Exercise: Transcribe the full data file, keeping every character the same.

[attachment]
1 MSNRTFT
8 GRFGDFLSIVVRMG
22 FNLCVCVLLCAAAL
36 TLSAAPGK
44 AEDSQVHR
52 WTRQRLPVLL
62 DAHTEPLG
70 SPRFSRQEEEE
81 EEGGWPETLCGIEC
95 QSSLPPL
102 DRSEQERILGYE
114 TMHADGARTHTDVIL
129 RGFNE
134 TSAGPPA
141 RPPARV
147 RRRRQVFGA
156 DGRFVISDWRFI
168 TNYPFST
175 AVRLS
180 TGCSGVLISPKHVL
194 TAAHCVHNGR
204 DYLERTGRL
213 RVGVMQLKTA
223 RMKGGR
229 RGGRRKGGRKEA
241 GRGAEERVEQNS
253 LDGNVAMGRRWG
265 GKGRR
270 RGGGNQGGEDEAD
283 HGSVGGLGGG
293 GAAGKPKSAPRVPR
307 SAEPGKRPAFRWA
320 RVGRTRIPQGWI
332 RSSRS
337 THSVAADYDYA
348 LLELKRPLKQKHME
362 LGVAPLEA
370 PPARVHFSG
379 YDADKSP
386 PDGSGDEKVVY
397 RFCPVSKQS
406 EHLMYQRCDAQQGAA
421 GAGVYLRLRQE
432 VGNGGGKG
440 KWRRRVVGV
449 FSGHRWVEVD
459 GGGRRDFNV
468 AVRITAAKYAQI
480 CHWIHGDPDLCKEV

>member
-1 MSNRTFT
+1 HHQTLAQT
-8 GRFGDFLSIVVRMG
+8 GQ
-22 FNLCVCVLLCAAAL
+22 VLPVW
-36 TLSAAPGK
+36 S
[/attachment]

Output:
1 MSNRTFT
8 GRFGDFLSIVVRMG
22 FNLCVCVLLCAAAL
36 TLSAAPGK
44 AEDSQVHR
52 WTRQRLPVLL
62 DAHTEPLG
70 SPRFSRQEEEE
81 EEGGWPETLCGIEC
95 QSSLPPL
102 DRSEQERILGYE
114 TMHADGARTHTDVIL
129 RGFNE
134 TSAGPPA
141 RPPARV
147 RRRRQVFGA
156 DGRFVISDWRFI
168 TNYPFST
175 AVRLS
180 TGCSGVLISPKHVL
194 TAAHCVHNGR
204 DYLERTGRL
213 RVGVMQLKTA
223 RMKGGR
229 RGGRRKGGRKEA
241 GRGAEERVEQNS
253 LDGNVAMGRRWG
265 GKGRR
270 RGGGNQGGEDEAD
283 HGSVGGLGGG
293 GAAGKPKSAPRVPR
307 SAEPGKRPAFRWA
320 RVGRTRIPQGWI
332 RSSRS
337 THSVAADYDYA
348 LLELKRPLKQKHME
362 LGVAPLEA
370 PPARVHFSG
379 YDADKSP
386 PDGSGDEKVVY
397 RFCPVSKQS
406 EHLMYQRCDAQQGAA
421 GAGVYLRLRQE
432 VGNGGGKG
440 KWRRRVVGV
449 FSGHRWVEVD
459 GGGRRDFNV
468 AVRITAAKYAQI
480 CHWIHGDPDLCKEV

>member
-1 MSNRTFT
+1 HHQTLAQT
-8 GRFGDFLSIVVRMG
+8 GQ
-22 FNLCVCVLLCAAAL
+22 VLPVW
-36 TLSAAPGK
+36 S